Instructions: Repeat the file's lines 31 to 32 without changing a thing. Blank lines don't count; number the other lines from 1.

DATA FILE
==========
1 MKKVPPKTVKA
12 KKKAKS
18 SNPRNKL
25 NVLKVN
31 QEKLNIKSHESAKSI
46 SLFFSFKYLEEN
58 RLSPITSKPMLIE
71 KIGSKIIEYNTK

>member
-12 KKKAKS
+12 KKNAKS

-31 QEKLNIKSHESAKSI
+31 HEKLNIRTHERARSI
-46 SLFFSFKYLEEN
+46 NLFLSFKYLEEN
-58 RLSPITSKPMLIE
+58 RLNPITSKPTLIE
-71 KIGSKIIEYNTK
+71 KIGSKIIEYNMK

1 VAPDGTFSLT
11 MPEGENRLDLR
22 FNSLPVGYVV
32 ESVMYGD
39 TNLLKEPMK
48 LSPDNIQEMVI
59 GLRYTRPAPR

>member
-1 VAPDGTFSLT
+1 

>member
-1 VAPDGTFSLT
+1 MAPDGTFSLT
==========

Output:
-1 VAPDGTFSLT
+1 MAPDGTFSLT